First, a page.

Scott, Director of Regulatory and Environmental Affairs Mark Cauchy and PUD Commissioner Rick Larson also attended the meeting. Issues with the water system being more than $200,000 in debt to the ratepayers and the cost of the plant if an acquisition were to occur are topics still unsettled after the meeting. Larson said the meeting was an open-ended discussion about the options the PUD has in moving forward with the discussion process. He said Jordan handed an outline on the PUD

position to the council members to assist with the discussion. “No hard line numbers, no timeline, nothing,” said Larson about the meeting outcome. Metaline Falls Mayor Tara Leininger said the meeting was mostly about numbers and that Jordan tried to answer the town’s tough questions. She said he admitted to not knowing all of the details of how this acquisition would work. No date or time was set for further meetings.

Flea Market in April at the Cutter METALINE FALLS – The Cutter Theatre will be offering a Flea Market and Indoor Yard Sale, Saturday, April 12 from 9 a.m. to 2 p.m. Starting Monday, Feb. 10, the Cutter will be reserving spaces for $10 each. There will be spaces in the lobby, green room and on the upper level of the building and anyone with items to sell, old or new, may rent one or more spaces and sell their goods to the public. The Cutter will be open for vendors to set-up Friday, April 11 from 5-7 p.m. and the morning of the sale starting at 8 a.m. All space is reserved on a first come, first served basis, so organizers suggest signing up for spots early.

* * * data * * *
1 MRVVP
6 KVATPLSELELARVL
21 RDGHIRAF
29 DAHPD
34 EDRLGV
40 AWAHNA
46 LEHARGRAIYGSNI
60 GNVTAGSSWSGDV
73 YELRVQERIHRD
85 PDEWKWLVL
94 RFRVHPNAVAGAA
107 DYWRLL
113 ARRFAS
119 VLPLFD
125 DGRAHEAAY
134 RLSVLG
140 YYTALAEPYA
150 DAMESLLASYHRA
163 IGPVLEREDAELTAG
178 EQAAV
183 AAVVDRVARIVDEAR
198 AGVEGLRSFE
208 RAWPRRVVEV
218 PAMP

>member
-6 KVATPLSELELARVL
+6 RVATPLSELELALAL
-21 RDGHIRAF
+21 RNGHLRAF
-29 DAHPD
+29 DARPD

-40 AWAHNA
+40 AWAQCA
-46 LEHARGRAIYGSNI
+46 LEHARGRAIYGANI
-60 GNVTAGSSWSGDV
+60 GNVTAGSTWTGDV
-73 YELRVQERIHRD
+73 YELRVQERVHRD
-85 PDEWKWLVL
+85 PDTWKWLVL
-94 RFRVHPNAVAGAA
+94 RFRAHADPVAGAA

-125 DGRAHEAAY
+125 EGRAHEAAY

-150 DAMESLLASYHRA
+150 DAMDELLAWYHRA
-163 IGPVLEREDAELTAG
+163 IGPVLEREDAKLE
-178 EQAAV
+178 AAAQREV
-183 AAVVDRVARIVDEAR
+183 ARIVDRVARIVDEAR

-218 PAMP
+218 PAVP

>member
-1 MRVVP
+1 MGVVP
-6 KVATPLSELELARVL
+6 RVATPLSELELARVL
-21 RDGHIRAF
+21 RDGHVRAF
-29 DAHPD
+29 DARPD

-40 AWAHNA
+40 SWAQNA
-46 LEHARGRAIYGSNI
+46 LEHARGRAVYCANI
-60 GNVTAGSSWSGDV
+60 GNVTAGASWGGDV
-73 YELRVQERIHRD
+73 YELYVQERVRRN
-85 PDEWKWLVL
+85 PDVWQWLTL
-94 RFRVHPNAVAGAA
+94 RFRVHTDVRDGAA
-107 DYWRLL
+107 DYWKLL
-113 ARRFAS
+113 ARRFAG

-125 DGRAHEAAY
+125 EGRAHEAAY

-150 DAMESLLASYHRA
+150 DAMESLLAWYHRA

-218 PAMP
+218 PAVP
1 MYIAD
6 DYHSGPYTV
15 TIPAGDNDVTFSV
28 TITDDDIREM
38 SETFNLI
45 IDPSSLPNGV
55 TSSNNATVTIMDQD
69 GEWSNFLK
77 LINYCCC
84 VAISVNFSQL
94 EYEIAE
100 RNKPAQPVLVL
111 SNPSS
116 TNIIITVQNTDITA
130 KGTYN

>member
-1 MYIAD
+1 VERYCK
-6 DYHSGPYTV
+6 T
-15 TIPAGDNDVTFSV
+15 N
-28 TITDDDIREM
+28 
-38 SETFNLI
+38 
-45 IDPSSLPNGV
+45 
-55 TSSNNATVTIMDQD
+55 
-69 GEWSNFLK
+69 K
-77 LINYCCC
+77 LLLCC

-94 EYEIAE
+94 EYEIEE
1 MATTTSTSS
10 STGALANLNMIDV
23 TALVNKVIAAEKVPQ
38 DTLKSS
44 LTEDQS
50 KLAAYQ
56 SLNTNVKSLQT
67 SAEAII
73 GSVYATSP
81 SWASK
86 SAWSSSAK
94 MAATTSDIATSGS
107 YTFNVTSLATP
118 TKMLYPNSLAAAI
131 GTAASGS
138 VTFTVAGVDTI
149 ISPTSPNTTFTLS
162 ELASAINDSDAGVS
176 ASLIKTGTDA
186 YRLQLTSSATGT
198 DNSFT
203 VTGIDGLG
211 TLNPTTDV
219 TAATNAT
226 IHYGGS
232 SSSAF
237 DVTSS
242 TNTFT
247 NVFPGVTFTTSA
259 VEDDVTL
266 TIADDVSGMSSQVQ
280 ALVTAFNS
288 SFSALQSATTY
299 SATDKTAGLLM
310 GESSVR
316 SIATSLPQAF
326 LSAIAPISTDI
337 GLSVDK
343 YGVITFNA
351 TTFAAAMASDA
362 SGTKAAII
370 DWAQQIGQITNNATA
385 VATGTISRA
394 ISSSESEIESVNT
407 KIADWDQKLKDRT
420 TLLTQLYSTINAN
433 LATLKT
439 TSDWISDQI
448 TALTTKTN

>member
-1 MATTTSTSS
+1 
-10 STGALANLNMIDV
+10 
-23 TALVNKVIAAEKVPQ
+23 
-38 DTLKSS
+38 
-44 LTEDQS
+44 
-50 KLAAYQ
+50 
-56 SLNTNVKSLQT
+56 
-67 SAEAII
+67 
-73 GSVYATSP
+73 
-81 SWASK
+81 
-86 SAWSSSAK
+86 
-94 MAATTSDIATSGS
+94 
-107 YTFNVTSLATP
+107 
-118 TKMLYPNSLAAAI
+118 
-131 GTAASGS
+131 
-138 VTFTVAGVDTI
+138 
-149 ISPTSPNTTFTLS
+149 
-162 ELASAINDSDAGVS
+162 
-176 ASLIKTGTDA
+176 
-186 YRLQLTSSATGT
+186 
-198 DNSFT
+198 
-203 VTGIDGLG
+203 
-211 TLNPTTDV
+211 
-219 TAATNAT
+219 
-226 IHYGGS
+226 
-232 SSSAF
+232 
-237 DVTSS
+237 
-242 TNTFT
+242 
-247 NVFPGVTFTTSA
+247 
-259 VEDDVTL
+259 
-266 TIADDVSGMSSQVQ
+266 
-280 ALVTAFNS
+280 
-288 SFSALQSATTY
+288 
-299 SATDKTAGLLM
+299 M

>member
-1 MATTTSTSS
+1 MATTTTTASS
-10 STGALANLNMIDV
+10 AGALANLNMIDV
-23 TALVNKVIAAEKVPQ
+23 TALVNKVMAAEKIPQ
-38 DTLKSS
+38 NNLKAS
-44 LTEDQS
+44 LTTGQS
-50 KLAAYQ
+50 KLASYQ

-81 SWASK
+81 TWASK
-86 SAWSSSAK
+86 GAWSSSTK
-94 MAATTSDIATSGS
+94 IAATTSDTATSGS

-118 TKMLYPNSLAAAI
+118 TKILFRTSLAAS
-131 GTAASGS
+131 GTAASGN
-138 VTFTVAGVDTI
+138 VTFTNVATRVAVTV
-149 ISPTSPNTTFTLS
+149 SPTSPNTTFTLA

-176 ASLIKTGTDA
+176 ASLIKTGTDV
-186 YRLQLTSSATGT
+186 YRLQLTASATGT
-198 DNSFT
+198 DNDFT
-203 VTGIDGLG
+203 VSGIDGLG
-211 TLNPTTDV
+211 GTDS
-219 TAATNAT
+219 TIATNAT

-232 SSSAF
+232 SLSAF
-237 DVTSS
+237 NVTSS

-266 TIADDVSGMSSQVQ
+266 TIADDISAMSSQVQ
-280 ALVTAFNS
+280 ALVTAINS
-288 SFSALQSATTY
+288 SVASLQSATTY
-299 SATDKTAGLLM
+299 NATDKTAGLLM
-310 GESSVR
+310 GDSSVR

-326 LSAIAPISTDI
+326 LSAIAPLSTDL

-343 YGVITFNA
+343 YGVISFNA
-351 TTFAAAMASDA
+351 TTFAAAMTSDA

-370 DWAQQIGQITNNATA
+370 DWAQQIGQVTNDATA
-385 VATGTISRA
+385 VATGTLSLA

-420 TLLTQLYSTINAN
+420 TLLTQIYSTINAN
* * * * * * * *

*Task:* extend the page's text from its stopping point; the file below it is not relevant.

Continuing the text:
The Cutter has some tables available but the quantity is very limited. Organizers may offer the use of a table as a benefit for those who reserve space early. This limited offer is only for the number of tables that are on hand and after these spaces with tables have been reserved, vendors will have to supply their own tables for the sale. If you are interested in participating in the Flea Market, fill out and return a registration form to the Cutter with your payment for the number of spaces to reserve. Forms are available in the Cutter office at 302 Park St. in Metaline Falls, or on the Cutter Facebook page. Call the Cutter office at 509-446-4108.


also conducting surveillance on existing 501(c)4s, the targets overwhelmingly (83 percent) consisting of right-leaning groups. It’s against this backdrop that the agency is currently proposing new rules limiting the political activity that may be engaged in by “social welfare” organizations, the term of art used to describe 501(c)4 groups. Those rules would classify activity such as voter registration drives, the preparation of voter guides and get-out-the-vote efforts as “candidaterelated political activity,” even if it is nonpartisan and doesn’t advocate for the election of any specific individual. Organizations that engage in too much of that behavior (and the IRS has yet to define how much is too much) would be at risk of losing their nonprofit status. We’ll readily concede that the “social welfare” categorization of many of these organizations is misleading. No one really believes that Karl Rove’s conservative Crossroads GPS organization exists for purposes beyond helping Republicans any more than that a liberal 501(c)4 like has